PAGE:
In 2007 the Information Commissioner ordered the DTI to release most of the information requested by Friends of the Earth. However, the Department for Business, Enterprise and Regulatory Reform (BERR) – where Lord Jones is now a minister – appealed to the Information Tribunal to overturn that decision.

In a four-day hearing, the court heard evidence from a number of business lobby groups which supported greater transparency, as well as from a senior BERR civil servant and from John Cridland, Deputy Director General of the CBI.

BERR and the CBI claimed that if records of their lobbying meetings were disclosed, it could prevent such meetings happening in future, which could damage the Government's policy-making. Mr Cridland claimed that if the tribunal ruled in favour of disclosure, lobby meetings might have to take place by the lake in St James's Park with dark glasses and a rolled-up newspaper; and that government might be brought to a standstill.

In a ruling published on 1 May, the tribunal ordered that nearly all of the disputed information must be released because there is a strong public interest in understanding how lobbyists influence government.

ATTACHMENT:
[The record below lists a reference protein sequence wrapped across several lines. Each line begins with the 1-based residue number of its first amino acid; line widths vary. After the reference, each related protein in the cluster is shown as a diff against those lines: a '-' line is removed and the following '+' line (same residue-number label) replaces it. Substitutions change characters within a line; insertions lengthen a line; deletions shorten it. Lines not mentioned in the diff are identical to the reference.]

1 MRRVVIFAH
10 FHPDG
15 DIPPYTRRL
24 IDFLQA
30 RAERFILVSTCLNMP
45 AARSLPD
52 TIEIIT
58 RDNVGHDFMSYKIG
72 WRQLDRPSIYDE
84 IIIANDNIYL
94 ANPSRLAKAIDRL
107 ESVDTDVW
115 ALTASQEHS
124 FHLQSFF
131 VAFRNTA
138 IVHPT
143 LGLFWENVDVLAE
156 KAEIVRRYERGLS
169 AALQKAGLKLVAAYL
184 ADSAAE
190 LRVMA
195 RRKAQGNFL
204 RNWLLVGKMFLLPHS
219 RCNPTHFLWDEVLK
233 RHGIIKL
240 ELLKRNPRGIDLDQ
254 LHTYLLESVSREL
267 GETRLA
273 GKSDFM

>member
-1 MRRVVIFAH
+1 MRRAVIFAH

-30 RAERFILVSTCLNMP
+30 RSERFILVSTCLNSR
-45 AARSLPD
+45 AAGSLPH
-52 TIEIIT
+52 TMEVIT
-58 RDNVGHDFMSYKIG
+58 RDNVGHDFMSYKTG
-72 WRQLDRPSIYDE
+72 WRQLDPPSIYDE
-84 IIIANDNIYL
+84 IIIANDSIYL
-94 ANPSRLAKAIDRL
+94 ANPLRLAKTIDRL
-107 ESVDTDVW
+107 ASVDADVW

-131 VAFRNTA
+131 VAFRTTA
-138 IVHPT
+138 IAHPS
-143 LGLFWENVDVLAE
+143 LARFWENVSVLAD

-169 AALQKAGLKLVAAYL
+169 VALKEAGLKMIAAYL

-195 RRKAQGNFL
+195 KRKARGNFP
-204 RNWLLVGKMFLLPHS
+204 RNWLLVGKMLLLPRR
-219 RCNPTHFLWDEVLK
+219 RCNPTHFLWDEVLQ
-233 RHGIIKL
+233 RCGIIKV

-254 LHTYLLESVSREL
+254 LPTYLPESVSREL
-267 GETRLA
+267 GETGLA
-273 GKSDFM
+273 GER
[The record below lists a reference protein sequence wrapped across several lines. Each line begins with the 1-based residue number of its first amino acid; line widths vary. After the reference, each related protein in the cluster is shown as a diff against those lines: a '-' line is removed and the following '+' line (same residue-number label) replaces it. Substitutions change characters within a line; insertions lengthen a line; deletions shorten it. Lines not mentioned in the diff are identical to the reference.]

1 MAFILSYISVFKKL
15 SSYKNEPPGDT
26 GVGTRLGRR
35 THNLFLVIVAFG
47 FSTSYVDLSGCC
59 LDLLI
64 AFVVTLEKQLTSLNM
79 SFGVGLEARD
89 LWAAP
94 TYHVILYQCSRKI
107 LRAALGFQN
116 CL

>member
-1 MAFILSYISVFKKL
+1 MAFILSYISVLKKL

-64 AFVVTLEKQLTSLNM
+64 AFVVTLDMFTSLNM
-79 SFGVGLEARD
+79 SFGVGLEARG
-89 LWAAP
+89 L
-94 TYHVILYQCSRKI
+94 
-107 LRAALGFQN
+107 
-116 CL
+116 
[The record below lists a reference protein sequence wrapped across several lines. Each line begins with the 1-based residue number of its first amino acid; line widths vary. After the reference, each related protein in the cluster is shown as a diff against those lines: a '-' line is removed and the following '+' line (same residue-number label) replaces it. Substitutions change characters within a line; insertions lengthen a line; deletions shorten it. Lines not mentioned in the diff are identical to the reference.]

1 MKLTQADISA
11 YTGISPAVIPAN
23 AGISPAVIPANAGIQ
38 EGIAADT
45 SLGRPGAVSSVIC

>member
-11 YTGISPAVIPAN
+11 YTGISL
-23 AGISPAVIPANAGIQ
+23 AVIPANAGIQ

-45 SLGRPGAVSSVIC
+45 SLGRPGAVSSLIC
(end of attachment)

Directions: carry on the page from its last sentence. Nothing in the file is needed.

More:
The judgment sympathises with the idea of the BERR having a private thinking space for formulating policy, with the aid of external consultants. But it has "more difficulty" applying this to "influencers" such as the CBI, which wear two hats – as lobbyists and providers of neutral information.

r.verkaik@independent.co.uk

News
i100
News
Netherlands' goalkeeper Tim Krul fails to make a save from Costa Rica's midfielder Celso Borges during a penalty shoot-out in the quarter-final between Netherlands and Costa Rica during the 2014 FIFA World Cup
newsGoalkeepers suffer from 'gambler’s fallacy' during shoot-outs
News
people
Arts and Entertainment
Standing the test of time: Michael J Fox and Christopher Lloyd in 'Back to the Future'